The Iowa Attorney General has filed criminal charges against two filmmakers and the former head of the Iowa Film Office accusing them of mishandling over $1.85 million in tax credits for a movie production.

The two Minnesota-based filmmakers, Wendy Weiner Runge and Matthias Alexander Saunders, both face felony charges of first-degree theft in connection with their production of a movie called “The Scientist.” They were accused of inflating the amounts on their applications for tax credits. They could face up to 10 years in jail and a fine of $10,000 if convicted.

Tom Wheeler, who was ousted from his job as head of the state’s film agency, has been charged with nonfelonious misconduct in office for failing to verify the filmmakers’ eligibility for the tax credits in December 2008. He could face up to a year in prison and a fine of $1,875. Two other top officials in the Iowa Department of Economic Development also resigned in the wake of the scandal last year. Three companies associated with the production were also charged by Iowa Attorney General Tom Miller: Polynation Pictures, The Scientist LLC and Maximus Productions.

Iowa’s film tax credit program has been suspended in the wake of the scandal. The state created the tax credit program in 2007 to stimulate the local filmmaking industry and improve the state’s economy. Under the program, two types of film tax credits were available to filmmakers: Qualified Expenditure Tax Credits and Investment Tax Credits. The first type could be obtained by filmmakers for up to 25 percent of qualified production expenses paid to Iowans or Iowa-based companies. The film’s investors could also obtain a tax credit for up to 25 percent of the remaining portion of the filmmaker’s costs, even if those costs were incurred outside the state.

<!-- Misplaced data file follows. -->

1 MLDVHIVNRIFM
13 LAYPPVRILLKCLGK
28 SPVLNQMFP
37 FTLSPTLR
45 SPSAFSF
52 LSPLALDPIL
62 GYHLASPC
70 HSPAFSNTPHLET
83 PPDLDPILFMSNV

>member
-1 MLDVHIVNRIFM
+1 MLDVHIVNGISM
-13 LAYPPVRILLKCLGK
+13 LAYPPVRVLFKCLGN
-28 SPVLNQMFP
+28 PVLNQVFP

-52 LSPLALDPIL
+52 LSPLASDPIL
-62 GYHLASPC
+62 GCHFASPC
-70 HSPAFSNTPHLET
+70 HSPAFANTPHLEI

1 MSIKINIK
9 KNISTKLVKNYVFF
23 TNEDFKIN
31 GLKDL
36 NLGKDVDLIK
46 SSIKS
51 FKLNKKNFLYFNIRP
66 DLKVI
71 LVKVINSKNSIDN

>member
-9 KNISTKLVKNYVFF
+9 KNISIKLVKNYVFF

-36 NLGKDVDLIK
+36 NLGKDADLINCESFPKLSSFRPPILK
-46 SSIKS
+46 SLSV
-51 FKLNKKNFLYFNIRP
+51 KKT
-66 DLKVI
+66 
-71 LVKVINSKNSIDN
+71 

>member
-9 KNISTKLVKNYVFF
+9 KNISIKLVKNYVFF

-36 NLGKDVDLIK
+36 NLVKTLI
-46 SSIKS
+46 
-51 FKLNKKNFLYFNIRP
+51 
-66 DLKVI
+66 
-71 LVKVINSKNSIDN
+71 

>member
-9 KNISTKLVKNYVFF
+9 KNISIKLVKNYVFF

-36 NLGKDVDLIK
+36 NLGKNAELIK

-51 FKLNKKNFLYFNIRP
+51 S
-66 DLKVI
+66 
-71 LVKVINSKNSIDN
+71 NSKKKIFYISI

However, the total tax credits were supposed to be limited to a maximum of 25 percent of the total cost of a film project. According to the attorney general, Wheeler nevertheless marketed the program as “Half-Price Filmmaking in Iowa” and awarded film tax credits equal to 50 percent of the qualified expenditures.

In the case of the “Scientist” production, the attorney general noted that much of the production occurred in Nebraska, and the cast and crew consisted primarily of residents of Minnesota and Nebraska. The producers set up pass-through entities for the purpose of claiming the Iowa tax credits. However, some of the entities were listed as both investors and recipients of expenditures that existed on paper only. The film was originally budgeted for $767,250, of which $625,000 was to be spent in Iowa.

However, the budget later increased to over $1.7 million and ultimately over $3.7 million, every dollar of which was claimed as a qualified Iowa expenditure. The filmmakers also allegedly claimed equipment rental costs that were inflated far beyond fair market value, including $225 to rent a single push broom and $1,350 to rent a two-foot extension ladder for 45 days.

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